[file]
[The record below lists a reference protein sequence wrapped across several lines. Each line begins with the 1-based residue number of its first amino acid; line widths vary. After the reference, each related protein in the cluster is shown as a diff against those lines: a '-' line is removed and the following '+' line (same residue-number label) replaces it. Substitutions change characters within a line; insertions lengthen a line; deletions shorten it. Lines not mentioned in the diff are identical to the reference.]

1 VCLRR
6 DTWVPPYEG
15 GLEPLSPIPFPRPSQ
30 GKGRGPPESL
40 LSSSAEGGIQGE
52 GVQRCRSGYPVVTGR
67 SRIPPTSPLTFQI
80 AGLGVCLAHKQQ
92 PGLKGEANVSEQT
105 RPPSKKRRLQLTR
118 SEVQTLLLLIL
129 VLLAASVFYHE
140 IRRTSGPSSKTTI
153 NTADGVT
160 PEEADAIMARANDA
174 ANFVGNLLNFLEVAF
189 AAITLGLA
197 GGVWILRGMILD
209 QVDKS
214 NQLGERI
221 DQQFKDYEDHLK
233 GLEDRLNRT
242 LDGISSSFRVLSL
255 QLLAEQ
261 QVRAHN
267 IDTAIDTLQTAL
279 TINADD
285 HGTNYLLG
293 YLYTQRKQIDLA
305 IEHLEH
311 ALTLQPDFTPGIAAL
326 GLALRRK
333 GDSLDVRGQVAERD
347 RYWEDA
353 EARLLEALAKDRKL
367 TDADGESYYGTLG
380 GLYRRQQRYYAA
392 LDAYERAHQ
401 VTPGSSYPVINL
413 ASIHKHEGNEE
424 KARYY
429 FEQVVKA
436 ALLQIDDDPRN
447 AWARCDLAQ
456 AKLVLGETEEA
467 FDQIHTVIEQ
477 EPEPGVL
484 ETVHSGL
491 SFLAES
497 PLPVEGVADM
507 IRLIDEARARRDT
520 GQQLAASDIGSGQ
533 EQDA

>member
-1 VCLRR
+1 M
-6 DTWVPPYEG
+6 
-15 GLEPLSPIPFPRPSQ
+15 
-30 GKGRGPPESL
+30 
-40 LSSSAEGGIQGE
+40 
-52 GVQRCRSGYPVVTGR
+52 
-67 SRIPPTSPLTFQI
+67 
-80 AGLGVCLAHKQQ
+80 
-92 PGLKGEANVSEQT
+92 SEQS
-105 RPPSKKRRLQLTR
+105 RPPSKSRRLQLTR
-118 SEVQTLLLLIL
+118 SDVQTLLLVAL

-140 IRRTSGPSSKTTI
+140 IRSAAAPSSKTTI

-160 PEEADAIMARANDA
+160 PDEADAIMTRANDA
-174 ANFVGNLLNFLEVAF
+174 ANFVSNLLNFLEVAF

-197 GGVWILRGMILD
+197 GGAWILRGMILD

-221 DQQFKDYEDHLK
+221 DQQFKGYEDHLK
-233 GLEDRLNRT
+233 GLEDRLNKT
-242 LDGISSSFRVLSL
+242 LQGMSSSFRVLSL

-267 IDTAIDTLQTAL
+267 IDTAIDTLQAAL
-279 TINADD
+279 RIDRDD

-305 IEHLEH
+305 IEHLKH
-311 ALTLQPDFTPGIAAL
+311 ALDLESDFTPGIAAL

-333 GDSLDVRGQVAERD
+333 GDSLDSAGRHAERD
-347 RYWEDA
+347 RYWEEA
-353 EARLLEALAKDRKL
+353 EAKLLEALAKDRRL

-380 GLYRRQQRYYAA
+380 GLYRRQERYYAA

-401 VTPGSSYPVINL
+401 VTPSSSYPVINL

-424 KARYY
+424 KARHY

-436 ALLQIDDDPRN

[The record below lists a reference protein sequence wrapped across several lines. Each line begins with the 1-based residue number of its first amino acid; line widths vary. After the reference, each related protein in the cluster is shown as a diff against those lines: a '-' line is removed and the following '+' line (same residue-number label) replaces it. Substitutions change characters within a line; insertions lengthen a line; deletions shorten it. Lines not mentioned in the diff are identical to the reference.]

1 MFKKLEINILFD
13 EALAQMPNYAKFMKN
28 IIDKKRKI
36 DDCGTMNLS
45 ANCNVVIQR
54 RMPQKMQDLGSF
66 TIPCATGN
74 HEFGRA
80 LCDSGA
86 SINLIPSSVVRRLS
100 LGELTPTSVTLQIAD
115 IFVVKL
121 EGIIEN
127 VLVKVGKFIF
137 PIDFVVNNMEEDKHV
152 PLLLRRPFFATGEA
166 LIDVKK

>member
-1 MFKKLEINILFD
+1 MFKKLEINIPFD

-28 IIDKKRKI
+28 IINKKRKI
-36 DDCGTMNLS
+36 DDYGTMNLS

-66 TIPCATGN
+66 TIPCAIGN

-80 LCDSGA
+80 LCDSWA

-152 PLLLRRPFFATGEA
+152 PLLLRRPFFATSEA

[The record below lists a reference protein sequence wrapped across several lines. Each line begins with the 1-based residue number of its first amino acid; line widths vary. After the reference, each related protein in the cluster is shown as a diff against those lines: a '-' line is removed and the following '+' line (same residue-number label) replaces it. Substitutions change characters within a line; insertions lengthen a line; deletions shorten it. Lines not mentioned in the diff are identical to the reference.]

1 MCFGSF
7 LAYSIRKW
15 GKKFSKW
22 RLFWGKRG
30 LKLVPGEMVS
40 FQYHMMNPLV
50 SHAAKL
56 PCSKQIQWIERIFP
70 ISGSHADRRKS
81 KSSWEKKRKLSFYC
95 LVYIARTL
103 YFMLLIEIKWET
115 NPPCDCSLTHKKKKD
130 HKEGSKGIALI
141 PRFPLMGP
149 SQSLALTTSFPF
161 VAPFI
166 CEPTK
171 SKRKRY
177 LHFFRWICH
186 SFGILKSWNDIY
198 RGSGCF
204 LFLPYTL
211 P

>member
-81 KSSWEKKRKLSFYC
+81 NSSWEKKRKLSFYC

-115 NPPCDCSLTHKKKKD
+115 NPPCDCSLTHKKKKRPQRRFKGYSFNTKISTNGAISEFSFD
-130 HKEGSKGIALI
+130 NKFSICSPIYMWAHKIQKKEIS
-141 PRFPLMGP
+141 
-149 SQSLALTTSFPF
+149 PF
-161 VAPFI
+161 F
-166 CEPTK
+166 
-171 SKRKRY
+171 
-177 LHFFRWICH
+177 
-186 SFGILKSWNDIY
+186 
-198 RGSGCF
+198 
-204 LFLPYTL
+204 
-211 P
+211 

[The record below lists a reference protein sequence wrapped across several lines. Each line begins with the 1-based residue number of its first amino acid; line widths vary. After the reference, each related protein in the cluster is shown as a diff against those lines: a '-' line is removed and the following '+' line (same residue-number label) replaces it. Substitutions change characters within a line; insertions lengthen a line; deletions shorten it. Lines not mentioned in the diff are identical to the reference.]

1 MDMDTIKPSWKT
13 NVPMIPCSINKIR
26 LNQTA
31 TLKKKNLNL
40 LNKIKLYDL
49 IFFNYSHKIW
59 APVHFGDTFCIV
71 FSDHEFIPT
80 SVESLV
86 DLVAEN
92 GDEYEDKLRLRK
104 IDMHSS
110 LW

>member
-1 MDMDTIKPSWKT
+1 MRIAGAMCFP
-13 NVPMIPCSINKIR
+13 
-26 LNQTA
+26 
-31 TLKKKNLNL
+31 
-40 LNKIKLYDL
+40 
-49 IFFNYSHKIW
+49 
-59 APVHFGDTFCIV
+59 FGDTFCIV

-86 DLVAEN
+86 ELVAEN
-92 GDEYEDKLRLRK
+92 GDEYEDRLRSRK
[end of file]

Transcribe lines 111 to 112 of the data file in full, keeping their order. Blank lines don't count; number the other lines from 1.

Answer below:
+424 KARHY

-436 ALLQIDDDPRN